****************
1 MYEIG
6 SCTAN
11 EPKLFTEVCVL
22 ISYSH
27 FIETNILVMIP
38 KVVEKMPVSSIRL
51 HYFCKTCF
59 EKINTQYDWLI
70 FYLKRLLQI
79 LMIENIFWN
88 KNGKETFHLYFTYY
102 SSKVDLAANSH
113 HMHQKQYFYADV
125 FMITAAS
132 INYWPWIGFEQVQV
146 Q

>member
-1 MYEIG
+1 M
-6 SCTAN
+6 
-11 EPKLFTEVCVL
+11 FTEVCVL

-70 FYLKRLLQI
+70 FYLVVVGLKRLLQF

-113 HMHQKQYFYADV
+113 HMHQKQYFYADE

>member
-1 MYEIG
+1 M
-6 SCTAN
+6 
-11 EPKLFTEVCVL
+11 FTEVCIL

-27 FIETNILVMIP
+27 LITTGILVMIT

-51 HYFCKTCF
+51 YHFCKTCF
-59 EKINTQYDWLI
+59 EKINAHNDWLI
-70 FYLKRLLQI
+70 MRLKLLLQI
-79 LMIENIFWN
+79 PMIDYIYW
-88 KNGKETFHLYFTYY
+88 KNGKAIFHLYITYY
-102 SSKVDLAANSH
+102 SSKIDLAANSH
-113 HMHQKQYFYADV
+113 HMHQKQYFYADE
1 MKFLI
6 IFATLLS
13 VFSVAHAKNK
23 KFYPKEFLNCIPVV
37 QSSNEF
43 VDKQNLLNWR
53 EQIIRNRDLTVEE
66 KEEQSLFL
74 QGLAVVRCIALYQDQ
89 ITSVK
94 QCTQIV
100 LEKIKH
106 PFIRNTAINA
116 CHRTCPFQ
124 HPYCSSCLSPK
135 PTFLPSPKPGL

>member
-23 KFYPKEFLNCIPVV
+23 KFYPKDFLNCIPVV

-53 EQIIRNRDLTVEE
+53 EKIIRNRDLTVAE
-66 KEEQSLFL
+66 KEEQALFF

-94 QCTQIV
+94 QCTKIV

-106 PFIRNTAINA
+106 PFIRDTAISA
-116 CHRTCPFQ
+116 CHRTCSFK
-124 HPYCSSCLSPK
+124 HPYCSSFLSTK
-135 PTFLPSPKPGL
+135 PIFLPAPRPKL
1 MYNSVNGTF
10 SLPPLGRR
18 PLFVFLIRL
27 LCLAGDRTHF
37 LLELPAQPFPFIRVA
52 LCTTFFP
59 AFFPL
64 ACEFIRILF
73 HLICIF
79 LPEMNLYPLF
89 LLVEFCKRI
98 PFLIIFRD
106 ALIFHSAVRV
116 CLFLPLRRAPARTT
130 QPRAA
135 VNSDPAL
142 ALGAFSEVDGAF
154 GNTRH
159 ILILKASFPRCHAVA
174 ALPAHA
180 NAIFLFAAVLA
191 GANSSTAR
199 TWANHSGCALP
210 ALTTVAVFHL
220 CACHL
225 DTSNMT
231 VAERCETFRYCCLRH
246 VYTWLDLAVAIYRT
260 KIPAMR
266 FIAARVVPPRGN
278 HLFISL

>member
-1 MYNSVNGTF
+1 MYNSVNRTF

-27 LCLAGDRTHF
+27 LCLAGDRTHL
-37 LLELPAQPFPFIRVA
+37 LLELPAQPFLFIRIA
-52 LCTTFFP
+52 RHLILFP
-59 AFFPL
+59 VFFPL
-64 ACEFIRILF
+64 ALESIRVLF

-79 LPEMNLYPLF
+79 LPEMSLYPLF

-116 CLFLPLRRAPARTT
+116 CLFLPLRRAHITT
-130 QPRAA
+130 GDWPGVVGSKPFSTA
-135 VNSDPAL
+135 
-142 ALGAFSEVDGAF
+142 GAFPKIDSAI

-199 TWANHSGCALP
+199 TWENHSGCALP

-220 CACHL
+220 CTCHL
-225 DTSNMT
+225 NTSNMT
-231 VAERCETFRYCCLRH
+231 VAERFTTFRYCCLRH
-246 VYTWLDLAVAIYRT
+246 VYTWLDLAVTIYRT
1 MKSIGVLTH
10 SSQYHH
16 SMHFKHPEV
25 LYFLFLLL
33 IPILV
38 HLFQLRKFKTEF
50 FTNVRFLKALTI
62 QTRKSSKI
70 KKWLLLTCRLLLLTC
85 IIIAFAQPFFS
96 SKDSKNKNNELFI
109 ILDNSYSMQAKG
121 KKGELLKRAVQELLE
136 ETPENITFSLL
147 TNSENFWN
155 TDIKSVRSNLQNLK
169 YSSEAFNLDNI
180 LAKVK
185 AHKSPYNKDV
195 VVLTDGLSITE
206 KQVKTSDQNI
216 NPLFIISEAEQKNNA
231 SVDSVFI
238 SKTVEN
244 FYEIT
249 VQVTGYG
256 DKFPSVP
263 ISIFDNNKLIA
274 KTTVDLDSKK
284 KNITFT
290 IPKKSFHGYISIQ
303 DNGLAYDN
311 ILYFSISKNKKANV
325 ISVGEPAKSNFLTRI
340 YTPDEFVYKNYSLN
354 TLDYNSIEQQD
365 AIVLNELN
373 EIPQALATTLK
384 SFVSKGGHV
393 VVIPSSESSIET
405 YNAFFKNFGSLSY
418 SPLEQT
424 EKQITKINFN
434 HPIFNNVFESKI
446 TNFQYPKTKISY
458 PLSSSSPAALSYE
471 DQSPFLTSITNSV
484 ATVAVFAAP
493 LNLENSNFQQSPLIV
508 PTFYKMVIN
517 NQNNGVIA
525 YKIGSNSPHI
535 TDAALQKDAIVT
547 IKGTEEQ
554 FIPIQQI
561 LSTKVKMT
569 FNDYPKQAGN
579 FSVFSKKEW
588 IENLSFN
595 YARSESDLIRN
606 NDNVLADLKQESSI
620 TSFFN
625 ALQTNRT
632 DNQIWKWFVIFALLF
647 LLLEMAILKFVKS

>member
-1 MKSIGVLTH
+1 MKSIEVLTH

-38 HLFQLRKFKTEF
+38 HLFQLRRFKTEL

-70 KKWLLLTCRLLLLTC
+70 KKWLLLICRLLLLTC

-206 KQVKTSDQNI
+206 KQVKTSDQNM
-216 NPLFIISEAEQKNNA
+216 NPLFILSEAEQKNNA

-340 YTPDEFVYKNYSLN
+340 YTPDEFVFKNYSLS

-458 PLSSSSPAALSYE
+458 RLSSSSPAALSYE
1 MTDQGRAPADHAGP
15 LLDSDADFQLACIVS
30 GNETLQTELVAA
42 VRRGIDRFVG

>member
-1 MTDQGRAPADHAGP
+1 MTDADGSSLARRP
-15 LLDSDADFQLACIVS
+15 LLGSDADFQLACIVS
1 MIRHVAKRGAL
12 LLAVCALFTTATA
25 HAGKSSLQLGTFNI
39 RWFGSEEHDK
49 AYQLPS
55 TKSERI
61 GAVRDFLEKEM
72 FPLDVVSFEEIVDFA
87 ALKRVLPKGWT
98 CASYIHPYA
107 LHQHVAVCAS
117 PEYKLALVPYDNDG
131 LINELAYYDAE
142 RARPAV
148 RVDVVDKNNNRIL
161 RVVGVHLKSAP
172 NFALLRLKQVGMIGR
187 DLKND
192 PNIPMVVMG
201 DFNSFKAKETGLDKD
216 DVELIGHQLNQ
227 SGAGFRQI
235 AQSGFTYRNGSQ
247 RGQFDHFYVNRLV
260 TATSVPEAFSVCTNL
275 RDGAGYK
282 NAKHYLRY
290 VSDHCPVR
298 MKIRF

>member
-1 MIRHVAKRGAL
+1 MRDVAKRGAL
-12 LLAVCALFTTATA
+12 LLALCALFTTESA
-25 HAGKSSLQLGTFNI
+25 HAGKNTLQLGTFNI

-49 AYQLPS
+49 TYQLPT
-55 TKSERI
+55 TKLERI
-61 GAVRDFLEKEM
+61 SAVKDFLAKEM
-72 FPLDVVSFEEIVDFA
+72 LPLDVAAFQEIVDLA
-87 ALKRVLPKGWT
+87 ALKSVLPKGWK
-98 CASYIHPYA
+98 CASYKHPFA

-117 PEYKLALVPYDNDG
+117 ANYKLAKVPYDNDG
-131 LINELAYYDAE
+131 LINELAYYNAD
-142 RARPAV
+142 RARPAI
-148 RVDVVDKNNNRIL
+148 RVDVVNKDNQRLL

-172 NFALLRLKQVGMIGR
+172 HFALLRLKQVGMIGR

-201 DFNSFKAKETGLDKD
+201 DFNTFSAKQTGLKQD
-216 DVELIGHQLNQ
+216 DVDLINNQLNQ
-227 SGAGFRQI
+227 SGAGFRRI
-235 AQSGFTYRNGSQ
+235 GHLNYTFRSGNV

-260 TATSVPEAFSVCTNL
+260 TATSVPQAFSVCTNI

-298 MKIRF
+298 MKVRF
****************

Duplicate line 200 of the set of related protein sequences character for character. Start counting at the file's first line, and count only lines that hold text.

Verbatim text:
535 TDAALQKDAIVT